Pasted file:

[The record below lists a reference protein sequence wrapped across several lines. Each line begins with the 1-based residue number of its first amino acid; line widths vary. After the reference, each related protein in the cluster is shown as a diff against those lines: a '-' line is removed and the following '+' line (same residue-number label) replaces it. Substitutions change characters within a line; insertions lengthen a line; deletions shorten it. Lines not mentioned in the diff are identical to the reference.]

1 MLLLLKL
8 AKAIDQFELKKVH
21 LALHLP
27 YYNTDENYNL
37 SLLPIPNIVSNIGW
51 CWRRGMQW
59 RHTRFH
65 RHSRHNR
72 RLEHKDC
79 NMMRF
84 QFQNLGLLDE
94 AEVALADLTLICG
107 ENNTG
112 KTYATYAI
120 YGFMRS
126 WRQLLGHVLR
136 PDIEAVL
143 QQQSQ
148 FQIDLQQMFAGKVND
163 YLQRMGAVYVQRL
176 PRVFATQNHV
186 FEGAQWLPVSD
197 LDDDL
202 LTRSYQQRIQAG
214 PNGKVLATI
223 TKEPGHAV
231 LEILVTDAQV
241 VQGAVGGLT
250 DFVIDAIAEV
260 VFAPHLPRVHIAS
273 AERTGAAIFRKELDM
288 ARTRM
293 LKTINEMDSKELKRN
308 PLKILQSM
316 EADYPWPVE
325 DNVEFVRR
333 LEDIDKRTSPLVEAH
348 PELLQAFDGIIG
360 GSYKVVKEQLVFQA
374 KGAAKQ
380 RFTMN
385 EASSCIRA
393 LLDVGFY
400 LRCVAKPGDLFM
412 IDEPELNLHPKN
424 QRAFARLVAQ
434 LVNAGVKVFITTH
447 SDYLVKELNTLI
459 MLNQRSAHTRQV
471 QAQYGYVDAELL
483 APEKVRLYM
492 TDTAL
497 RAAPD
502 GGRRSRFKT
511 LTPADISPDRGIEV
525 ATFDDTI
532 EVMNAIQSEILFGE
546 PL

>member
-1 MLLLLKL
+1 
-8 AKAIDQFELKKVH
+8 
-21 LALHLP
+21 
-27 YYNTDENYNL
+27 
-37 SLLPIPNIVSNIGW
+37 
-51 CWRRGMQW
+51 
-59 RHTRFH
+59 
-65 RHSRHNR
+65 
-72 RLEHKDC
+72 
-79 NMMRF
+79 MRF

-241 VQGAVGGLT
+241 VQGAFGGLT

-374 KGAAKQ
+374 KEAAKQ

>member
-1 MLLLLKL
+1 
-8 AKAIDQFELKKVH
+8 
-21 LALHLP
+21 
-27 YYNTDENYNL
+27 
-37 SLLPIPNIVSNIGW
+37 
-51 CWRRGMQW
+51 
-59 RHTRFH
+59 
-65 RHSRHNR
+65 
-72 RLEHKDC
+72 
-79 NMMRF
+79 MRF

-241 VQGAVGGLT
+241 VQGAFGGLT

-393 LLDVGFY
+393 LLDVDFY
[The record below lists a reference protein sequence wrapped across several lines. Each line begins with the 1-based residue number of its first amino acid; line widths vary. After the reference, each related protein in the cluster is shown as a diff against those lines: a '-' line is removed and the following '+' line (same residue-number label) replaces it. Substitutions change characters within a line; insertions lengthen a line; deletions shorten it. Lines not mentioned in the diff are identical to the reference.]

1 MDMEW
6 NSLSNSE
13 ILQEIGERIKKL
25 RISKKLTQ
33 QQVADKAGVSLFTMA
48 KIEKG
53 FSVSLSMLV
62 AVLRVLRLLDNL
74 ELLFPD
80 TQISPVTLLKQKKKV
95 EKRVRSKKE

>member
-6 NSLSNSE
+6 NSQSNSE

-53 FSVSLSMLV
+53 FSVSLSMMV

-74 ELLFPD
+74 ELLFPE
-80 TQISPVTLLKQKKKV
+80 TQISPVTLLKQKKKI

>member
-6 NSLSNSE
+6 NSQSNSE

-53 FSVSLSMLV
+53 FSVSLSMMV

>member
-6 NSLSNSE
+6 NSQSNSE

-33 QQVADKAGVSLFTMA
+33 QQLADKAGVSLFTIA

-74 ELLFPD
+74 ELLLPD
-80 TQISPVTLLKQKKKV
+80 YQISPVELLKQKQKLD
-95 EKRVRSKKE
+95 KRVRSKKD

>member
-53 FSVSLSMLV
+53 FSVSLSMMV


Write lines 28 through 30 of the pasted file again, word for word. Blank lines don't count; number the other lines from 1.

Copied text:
231 LEILVTDAQV
241 VQGAVGGLT
250 DFVIDAIAEV